The move toward decentralized distribution models continues across facilities of all sizes, with the decentralized approach expected to surpass centralized as the most common distribution model in the next year. Reflecting this trend, COW usage is on the rise and there is a simultaneous uptick in interest in automated dispensing cabinets (ADCs).

While ADC implementations increased at a slower pace this year, this technology remains a favorite with DoPs. ADCs receive high user satisfaction ratings and with the exception of the smallest hospitals are used consistently across facilities of all sizes. 

BCMA adoptions continued to grow at a strong rate and interestingly, projected timeframes to implementation have not slowed. Pharmacy’s high level of involvement in selecting and implementing these systems is a contributing factor to their high user satisfaction ratings. Other technologies benefitting from increasing numbers of implementations include smart pumps and wireless temperature monitoring. Furthermore, strong growth for both of these classes is expected over the next few years.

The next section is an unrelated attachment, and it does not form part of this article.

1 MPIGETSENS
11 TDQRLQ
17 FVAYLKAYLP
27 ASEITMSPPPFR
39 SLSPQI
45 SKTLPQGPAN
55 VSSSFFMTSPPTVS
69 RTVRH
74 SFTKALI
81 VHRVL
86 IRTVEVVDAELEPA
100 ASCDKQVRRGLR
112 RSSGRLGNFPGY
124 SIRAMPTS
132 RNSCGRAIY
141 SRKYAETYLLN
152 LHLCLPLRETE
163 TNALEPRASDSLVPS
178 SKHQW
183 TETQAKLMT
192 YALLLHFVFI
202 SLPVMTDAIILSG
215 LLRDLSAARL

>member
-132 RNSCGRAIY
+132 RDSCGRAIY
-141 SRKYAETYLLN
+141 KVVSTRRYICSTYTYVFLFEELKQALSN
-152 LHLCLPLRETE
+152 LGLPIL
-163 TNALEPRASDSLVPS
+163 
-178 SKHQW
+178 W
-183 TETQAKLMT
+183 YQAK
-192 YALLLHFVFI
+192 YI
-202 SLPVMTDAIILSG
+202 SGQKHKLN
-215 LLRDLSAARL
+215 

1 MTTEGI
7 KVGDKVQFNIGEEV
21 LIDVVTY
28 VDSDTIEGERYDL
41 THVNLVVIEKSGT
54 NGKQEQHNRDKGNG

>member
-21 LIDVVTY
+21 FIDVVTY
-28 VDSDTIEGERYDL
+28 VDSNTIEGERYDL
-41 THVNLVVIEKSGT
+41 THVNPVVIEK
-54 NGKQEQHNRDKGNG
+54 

The market segment experiencing the highest rate of growth this year is outpatient pharmacy. Given the positive impact outpatient pharmacy services can have on a health system’s bottom line, it is no surprise that many health systems are committed to incorporating outpatient services.


Challenges for Pharmacy

Despite the many improvements from automating pharmacy processes, there is still room for improvement. For many pharmacies, bar coding syringes and other oddly shaped items continues to be a challenge—we will be watching developing trends in robotic IV syringe prep device adoption, which is currently in the very early stages.

CPOE is another challenging area for pharmacy. While more health systems than ever before are planning to adopt this technology, CPOE’s satisfaction rates reflect the inherent challenges in implementing these complex systems.

Low rates of adoption continue to mark automated solutions to medication reconciliation, with most facilities reporting a lack of budget as the primary obstacle to implementing this technology. Bar code verification during the medication refill process is another technology with low rates of adoption, although most DoPs plan to implement this in the near future.